Chris Packham, the British TV presenter and nature expert, is backing a campaign urging UK schools to serve vegan meals. The organisation ProVeg, which campaigns for food system change, set up the “School Plates” programme in 2018, and now Packham, who is vegan and a strong anti-hunting campaigner, has shown support for it.
In an Instagram post from 11th of October 2022, the presenter wrote, “I’ve teamed up with the fantastic @proveg.uk to help get more plant based meals into schools. Pro Veg work with local authorities, schools and caterers to provide training and recipes for delicious veg based meals.” He also said to Yorkshire Post, “[School Plates] is a great initiative — it’s all about getting young people in schools to explore a more plant-based diet, because, we’ve got to be honest here — in order for us to hope for a healthier, happier, more sustainable future, we need to make some changes. One of the things that we can do relatively easily here in the UK is change what we eat.”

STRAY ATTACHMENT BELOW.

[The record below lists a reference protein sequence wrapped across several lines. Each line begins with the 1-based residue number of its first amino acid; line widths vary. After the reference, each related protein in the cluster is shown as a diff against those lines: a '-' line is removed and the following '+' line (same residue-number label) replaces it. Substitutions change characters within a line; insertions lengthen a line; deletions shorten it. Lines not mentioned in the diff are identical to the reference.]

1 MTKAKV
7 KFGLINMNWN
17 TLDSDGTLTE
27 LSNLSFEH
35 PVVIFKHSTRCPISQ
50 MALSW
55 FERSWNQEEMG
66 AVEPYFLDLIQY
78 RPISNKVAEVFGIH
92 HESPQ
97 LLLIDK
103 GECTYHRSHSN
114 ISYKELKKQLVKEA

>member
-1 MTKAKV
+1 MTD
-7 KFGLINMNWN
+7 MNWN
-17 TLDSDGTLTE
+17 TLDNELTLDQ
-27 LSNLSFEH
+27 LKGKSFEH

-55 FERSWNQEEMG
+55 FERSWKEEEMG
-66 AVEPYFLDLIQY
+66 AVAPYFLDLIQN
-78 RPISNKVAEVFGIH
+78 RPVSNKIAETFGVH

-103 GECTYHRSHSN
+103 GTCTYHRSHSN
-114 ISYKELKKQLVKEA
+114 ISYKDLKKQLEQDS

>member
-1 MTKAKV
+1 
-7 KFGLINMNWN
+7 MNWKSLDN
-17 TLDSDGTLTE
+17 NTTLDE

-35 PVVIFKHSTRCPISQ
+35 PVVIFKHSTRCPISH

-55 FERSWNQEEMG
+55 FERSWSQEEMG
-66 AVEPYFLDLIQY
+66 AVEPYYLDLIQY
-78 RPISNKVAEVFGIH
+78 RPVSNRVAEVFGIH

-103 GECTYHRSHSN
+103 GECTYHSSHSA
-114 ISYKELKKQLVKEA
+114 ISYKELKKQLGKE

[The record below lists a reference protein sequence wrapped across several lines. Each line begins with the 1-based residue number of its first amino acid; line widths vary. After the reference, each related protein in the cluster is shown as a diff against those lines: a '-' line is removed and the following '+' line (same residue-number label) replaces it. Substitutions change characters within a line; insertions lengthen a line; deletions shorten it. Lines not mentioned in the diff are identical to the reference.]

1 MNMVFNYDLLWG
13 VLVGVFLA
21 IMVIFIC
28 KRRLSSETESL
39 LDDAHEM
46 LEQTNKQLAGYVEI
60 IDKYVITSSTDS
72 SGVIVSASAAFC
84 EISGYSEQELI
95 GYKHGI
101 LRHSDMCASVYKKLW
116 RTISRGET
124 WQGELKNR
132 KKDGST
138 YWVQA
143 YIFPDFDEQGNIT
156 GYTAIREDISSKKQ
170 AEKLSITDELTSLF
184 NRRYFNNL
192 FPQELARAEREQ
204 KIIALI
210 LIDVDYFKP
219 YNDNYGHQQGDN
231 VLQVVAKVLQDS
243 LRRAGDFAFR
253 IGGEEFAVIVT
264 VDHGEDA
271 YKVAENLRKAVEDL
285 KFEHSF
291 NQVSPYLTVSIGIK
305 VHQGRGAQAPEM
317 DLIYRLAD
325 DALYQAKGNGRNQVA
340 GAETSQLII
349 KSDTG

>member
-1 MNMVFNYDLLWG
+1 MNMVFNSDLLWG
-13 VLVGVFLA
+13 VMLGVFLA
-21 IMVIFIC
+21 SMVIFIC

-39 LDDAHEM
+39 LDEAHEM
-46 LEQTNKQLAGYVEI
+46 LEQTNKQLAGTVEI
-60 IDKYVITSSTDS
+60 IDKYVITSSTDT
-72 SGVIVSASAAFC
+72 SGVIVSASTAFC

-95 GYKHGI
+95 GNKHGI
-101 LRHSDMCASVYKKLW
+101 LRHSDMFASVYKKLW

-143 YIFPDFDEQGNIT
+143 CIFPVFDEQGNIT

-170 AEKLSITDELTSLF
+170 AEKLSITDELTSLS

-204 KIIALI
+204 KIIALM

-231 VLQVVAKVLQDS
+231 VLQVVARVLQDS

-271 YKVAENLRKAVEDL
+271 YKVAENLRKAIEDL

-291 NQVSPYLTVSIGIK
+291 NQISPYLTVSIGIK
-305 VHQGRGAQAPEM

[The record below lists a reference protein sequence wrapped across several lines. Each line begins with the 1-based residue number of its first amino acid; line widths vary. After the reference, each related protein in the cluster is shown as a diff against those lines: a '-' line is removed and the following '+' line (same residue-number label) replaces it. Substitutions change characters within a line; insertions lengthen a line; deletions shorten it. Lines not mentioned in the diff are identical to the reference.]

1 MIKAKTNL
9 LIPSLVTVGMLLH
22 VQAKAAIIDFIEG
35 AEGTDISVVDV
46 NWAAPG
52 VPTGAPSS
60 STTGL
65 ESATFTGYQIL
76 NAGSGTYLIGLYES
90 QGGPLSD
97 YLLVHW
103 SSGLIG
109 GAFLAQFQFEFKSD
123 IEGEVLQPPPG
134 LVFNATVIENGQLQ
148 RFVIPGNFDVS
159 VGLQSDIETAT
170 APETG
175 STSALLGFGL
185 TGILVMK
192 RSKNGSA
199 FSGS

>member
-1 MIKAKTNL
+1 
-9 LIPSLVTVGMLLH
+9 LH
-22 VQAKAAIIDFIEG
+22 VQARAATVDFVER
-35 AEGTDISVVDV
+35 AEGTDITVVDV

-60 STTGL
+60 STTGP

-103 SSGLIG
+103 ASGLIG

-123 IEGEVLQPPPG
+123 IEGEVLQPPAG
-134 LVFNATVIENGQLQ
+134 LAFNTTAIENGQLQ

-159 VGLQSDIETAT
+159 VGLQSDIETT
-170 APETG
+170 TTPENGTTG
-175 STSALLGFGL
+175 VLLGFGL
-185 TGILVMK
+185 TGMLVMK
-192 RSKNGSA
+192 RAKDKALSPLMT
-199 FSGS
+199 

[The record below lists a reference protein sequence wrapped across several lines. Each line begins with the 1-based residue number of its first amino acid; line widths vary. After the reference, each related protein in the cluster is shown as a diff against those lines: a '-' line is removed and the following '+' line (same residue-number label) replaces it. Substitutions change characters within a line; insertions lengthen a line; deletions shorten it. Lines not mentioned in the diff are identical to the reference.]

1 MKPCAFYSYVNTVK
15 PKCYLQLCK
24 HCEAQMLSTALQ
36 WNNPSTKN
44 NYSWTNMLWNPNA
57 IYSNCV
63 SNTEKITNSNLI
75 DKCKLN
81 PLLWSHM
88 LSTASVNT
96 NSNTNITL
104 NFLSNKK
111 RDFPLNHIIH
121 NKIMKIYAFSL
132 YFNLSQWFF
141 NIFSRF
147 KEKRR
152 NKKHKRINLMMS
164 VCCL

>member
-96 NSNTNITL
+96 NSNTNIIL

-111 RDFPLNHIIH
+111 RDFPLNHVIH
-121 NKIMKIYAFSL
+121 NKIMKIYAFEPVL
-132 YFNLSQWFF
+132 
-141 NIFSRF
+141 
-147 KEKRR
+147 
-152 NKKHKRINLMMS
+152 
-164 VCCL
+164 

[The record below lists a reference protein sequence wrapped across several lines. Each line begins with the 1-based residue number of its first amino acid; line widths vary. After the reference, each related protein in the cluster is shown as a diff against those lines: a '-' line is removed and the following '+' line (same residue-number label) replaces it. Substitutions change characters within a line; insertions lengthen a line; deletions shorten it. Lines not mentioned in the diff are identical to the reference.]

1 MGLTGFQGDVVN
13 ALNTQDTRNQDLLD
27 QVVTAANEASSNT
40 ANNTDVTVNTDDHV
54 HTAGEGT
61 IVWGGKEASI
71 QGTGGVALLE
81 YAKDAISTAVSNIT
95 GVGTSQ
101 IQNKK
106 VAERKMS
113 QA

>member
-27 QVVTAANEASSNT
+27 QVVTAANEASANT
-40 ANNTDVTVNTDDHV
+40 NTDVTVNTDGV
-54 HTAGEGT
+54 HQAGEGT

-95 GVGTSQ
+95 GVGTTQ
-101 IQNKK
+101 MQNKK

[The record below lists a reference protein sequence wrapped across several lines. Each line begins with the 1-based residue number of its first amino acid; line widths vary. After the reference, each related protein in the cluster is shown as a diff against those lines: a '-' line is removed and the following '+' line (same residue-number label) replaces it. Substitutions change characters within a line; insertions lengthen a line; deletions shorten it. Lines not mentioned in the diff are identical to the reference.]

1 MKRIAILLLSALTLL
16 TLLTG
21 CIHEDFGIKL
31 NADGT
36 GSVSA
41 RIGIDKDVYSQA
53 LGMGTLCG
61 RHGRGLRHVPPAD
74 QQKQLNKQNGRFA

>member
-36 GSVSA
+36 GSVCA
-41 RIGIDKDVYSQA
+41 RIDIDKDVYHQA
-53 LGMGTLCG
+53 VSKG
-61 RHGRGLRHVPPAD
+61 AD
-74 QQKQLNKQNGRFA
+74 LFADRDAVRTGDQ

Last year, Packham, well-known in the UK for his very popular nature BBC series Springwatch, Autumnwatch and Winterwatch, became the victim of a serious arson attack at his home as part of a harassment and intimidation campaign perpetrated by those who opposed his animal protection advocacy — mostly the hunting and shooting fraternities
ProVeg is currently working with more than 3,500 schools across the UK, feeding 588,000 children every day. In 2022, more than 70,000 people signed a Pro Veg petition urging the EU to serve calcium-fortified dairy-free milk in schools.
Studies have repeatedly shown how animal agriculture is one of the leading causes of climate change, deforestation, habitat destruction and species extinction. Replacing animal agriculture with plant-based agriculture is imperative, and the best way to do that is by people becoming vegan and encouraging institutions and companies to do the same. Getting schools to serve plant-based meals is just a tiny step toward building the vegan world, but if they do not even do that how can we expect to have any progress in other areas?